My point is: when faced with someone that's openly rude or not in his/her right mind, how do you deal with it?


Josephine Cassar
 

Sheila Wilson  Identity Verified
Spain
Local time: 01:14
Member (2007)
English
+ ...
Always a difficult situation to handle Sep 9

Oriol Vives wrote:
I have politely communicated the delivery and weekend/urgent job bump I usually apply in these cases. It seems my client was not aware of this (although I swear we already discussed it a month ago in previous emails - still checking this).

Although I can understand it, particularly when the job was already a rush one, it was a mistake to not mention the actual terms for this job. The fact that a surcharge will apply should be mentioned each and every time, even if you don't bother to restate the detailed terms. Otherwise, they can always claim that someone else was involved last time, or this is for a different end client, or their policy has changed, or whatever.

I don't know whether to get angry or to stick to their level, both of them not OK by me, nor for me.

So, how do you deal with someone in the workplace that is being extremely rude?

That's an easy one. The nastier they get, particularly if they start getting personal, the more cold and business-like you should get. It's business and disagreements happen in business, and there are ways and means of dealing with them. You aren't friends and don't need to get upset. You just need to get your money and then you can say goodbye (or something extremely rude to the same effect ). So, I advise you to start with an email setting out a few facts very briefly, regretting the misunderstanding (i.e. it's a failure that happened between the two parties) but standing firm. Remember that you're likely dealing with a PM who's facing enormous sanctions from their boss for losing the company some money. It's a major blow for them so they're hurting. After that, try not to get drawn into heated discussions, even in your own defence (although I personally find that difficult). Send a polite reminder just a few days after payment is due. And another reminder a week or so later that's more formal, cooler. Then you're into the final demand, sent on paper by registered post.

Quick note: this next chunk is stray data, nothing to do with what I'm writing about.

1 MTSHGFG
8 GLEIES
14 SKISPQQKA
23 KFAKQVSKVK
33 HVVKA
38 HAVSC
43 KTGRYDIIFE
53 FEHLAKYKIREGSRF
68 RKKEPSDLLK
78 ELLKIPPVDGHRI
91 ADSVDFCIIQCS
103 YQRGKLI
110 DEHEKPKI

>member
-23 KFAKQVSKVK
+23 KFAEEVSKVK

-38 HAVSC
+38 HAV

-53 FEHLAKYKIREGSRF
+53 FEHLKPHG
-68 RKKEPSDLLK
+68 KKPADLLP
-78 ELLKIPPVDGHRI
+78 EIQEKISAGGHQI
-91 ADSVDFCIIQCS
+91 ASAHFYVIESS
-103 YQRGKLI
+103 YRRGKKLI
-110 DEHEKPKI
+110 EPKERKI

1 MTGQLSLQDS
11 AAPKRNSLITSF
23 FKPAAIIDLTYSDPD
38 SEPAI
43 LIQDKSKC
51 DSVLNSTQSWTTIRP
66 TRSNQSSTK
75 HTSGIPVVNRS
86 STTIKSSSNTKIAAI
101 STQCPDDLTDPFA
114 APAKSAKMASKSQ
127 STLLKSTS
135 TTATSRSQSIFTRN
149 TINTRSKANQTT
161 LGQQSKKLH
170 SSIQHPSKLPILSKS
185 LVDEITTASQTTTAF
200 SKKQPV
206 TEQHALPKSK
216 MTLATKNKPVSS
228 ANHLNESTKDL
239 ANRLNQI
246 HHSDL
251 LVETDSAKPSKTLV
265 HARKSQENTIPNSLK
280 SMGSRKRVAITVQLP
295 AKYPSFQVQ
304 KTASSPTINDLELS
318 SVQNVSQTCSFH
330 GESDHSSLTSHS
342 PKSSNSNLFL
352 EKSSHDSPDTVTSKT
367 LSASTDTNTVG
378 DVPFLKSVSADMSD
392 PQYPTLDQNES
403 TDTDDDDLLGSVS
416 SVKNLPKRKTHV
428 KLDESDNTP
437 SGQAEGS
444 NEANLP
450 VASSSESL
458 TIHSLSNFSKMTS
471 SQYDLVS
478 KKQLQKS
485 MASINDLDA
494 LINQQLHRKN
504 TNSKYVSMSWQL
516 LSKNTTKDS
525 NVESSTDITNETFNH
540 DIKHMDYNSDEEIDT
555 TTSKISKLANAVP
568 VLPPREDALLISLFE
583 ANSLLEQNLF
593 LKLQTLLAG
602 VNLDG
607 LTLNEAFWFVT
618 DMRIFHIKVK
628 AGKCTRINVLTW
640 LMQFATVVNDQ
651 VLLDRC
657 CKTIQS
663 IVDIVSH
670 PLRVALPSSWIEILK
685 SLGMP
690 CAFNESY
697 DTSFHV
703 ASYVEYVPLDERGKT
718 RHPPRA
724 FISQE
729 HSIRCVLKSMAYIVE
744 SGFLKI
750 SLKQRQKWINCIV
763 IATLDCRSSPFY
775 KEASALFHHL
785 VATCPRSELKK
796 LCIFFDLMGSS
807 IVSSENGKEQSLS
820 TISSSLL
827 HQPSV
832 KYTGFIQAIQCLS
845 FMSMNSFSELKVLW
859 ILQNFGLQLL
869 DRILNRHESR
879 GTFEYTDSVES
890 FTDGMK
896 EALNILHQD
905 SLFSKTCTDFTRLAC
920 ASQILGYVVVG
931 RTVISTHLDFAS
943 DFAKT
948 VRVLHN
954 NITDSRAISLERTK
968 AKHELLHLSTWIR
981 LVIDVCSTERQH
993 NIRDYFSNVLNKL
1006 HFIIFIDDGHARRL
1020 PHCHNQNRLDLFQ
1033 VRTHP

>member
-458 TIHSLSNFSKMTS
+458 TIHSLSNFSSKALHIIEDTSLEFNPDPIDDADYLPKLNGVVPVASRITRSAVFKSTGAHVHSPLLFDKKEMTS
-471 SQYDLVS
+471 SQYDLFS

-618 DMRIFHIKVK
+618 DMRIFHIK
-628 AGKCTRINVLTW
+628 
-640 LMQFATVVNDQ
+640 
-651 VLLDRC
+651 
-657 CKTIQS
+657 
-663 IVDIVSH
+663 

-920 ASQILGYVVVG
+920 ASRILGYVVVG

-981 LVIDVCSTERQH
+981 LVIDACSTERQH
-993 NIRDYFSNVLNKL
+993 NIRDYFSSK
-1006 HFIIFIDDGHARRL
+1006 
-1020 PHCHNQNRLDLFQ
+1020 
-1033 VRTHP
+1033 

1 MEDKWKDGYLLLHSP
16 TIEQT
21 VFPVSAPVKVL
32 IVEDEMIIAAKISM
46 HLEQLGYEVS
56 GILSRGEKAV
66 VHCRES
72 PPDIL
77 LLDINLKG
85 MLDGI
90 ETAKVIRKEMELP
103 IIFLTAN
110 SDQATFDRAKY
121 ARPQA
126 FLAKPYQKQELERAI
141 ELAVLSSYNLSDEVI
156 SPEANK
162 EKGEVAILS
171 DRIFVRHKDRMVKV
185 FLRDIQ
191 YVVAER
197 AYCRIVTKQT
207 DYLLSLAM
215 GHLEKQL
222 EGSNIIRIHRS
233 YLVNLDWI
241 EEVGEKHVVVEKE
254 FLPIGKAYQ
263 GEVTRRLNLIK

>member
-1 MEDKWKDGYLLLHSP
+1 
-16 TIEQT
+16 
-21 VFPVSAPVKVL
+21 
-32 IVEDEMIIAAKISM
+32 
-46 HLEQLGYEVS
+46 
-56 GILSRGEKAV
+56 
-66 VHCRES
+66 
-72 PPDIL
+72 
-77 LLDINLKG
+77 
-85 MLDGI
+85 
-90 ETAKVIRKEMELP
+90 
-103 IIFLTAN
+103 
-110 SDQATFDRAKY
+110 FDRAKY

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Laurent Mercky
France
Local time: 02:14
Member (Jul 2019)
Chinese to French
+ ...
They are too impolite Sep 9

In such a situation, I would write a mail telling them how much I am displeased by their attitude and I would argue that "I have respected all job conditions, SO nothing wrong with me, just give me the payment on time and next time if you should react the same, I WON'T work with you."

 

Tina Vonhof
Canada
Local time: 18:14
Member (2006)
Dutch to English
+ ...
@Laurent Mercky Sep 9

Laurent Mercky wrote:

In such a situation, I would write a mail telling them how much I am displeased by their attitude and I would argue that "I have respected all job conditions, SO nothing wrong with me, just give me the payment on time and next time if you should react the same, I WON'T work with you."


I don't agree with that suggestion. Oriol's main objective should be to get paid for the work he did. He can only achieve that by staying cool, calm and collected, and repeat the terms of the agreement and what he expects from the agency. It would not be wise to express his opinion about the agency's behavior or to get angry and say something like "I won't work with you in the future". Getting emotional is throwing oil on the fire and will only make matters worse.

Since it seems that the weekend surcharge was not made entirely clear and seems to be a point of contention, if it was me, I would consider dropping that charge and only insist on being paid for the work done at the agreed rate.

[Edited at 2019-09-09 15:25 GMT]


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Fiona Grace Peterson  Identity Verified